Rugala tradition

A nagara (a special drum used for calling the people on solemn occasions) is beaten. The social celebration of the Wangala Festival goes on in the villages for a number of days, with eating, drinking and merrymaking. The men and women dance in mirthful gaiety with the beating of drums, blowing of the buffalo horn trumpets and bamboo flutes. 

Horn Trumpets

The men wear dhotis, half-jackets and turbans with feathers. The women wear colourful dresses made of silk, blouses and a head-wrap with feathers. The highlight of the festival is when 300 dancers and 100 drums descend on the field in all their splendour in celebration.

Dance with Nagara

History of Wangala

History of Wangala does not date back very ancient. The first Hundred Drums Wangala Festival was organised on December 6 and 7, 1976 at Asanang, the Headquarters of Rongram Block, 18 km from Tura in India. 

Aditya Sinha

That’s for today with U. Tomorrow it would be another festival with “V”
List of Other Festivals : Anant Chaturdashi, Akshay Tritiya ,Buddha Purnima, Basant Panchmi, Baisakhi,  ChhathaDiwali/DeepawaliEasterFestival of Breaking Fast - Eid ul FitrGanesh ChaturthiHoliId-ul-Zoha or Bakra-Eid , Janmashtmi Karva ChauthLohriMahavir JayantiNag PanchmiOnamPongal , Queer Facts , Ramnavmi , SimhasthaTeej, Ullambana or Ghost Festival, Vijaydashmi , Wangala, Xmas, Yamdvitiya, Zagor

For my parallel second Challenge blog with A pls visit : Let the Soul Pour

For other A to Z challenge blogs visit : A to Z Challenge 2016

Tuesday, 26 April 2016

V for Vijayadashmi

Goddess Durga killing Mahisasura Idol on Dussehra

Vijayadashami also known as Dussehra, Durga Puja or Ayudha puja, is one of the most important Hindu festivals. The festival celebrates victory of good over evil. It is celebrated in various forms, across India, Nepal, Sri Lanka, and Bangladesh as well as parts of Pakistan. The name Dussehra being derived from Sanskrit - Dasha-hara literally means Dashanan ravan (short name of Ravan as dasha) and Hara meaning defeat i.e  Lord Rama's victory over the ten-headed demon king, Ravana. Vijayadashmi – Vijaya means victory and dashmi denotes the 10th day of the lunar calender on which the day falls. This thus also marks the victory of Goddess Durga over the demon Mahishasura. The Goddess fought with evils for nine nights and nine days.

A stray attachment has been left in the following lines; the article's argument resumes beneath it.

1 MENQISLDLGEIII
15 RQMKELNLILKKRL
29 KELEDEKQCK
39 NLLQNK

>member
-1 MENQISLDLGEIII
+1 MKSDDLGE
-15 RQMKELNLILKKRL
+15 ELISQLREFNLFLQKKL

Make Shift Pandal for Durga Puja

Diwali/Deepawali, the Festival of Lights, is celebrated twenty days after Dussehra and nine days prior to prior to Dussehra is the nine day prayer of Goddess Durga called Navratri.

Significance & Mythological Reference:

Vijayadashami is celebrated on the tenth day of the month of Ashwin according to the Hindu lunisolar calendar (September / October of the Gregorian calendar). The first nine days are celebrated as Maha Navratri or Sharada Navratri (the most important Navratri) and culminates on the tenth day as Dussehra.

1. Victory of Lord Rama over Ravana

As per Hindu religion, on this day in the Treta Yug, King Rama (also called Shri Ram) the seventh avatar of Vishnu, killed Ravana who had abducted Rama's wife Sita to his kingdom of Lanka. Rama, his brother Lakshmana, their follower Hanuman and an army fought a great battle to rescue Sita. The entire narrative is recorded in the epic Ramayana, a Hindu scripture.